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From what I understand there are 2* ways you can implement a function that sometimes doesnt return a result(for example is person found in a list of ppl).

*- we ignore raw ptr version, pair with a bool flag, and exception when none found version.

boost::optional<Person> findPersonInList();


std::unique_ptr<Person> findPersonInList();

So are there any reasons to prefere one over the other?

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"*- we ignore raw ptr version, pair with a bool flag." -> what the?... An unique_ptr is very inappropriate for a find operation, a raw pointer is exactly what you need, and a bool flag is completely unnecessary! – Andrei Tita Jan 16 '13 at 14:40
Easy: always boost::optional. – Konrad Rudolph Jan 16 '13 at 14:41
Erm, why is ownership involved? – R. Martinho Fernandes Jan 16 '13 at 14:43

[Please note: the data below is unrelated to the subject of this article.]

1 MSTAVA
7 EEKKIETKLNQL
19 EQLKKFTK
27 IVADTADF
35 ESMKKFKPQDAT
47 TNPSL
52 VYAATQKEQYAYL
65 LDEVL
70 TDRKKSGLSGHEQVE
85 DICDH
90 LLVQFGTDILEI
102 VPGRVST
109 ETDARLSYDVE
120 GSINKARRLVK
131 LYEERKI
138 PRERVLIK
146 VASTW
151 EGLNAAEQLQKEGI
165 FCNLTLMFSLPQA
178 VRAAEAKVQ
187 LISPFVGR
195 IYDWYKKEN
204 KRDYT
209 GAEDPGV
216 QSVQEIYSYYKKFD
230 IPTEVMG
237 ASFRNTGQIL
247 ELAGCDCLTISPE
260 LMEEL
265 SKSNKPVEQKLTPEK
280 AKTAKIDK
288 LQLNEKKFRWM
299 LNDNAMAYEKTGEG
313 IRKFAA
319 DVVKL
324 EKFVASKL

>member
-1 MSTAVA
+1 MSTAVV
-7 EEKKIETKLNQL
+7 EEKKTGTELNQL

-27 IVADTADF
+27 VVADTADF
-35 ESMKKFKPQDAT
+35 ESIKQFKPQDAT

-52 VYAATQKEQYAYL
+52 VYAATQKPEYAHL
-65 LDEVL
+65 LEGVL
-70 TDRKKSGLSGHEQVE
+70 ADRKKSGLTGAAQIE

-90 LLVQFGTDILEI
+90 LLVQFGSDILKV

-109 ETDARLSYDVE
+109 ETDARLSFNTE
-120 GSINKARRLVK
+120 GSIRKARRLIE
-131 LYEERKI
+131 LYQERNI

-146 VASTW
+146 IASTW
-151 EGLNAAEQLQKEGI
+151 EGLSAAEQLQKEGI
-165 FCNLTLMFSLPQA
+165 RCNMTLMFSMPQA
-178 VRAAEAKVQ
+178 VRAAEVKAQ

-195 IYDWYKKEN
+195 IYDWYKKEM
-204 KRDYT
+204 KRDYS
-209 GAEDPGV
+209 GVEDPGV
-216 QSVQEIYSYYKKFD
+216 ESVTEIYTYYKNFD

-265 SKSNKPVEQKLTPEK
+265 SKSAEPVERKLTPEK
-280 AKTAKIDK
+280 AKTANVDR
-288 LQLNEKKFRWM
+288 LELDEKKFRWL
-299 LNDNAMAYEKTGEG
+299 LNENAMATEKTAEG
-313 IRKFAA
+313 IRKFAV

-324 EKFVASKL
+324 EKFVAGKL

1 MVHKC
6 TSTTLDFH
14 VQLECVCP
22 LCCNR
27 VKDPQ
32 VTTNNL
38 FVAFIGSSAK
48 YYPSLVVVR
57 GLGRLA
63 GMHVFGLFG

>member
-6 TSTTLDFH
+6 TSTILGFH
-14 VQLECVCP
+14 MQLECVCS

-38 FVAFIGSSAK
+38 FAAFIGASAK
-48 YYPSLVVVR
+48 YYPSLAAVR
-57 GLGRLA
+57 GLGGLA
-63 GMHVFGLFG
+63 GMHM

@R.MartinhoFernandes: that kinda bother me too; there is a big difference between returning handles and copies. – Matthieu M. Jan 16 '13 at 15:13
@R.MartinhoFernandes because Im not a good programmer. But nice ppl on SO answered my Q so I learned something today. :) – NoSenseEtAl Jan 16 '13 at 15:27
up vote 16 down vote accepted

It depends: do you wish to return a handle or a copy.

If you wish to return a handle:

  • Person*
  • boost::optional<Person&>

are both acceptable choices. I tend to use a Ptr<Person> class which throws in case of null access, but that's my paranoia.

If you wish to return a copy:

  • boost::optional<Person> for non polymorphic classes
  • std::unique_ptr<Person> for polymorphic classes

because dynamic allocation incurs an overhead, so you only use it when necessary.

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Don't use pointers and you won't have to throw on null access (you should almost never have null pointers). – Cat Plus Plus Jan 16 '13 at 14:48
@CatPlusPlus: So, you would rather throw NotFound than NullPointer ? What is the difference ? – Matthieu M. Jan 16 '13 at 14:52
@MatthieuM. [Good answer] In reply to your comment: NotFound is clearly preferred, once again because it expresses the semantic more directly. However, I think throwing in this context is not a good option anyway. – Konrad Rudolph Jan 16 '13 at 14:53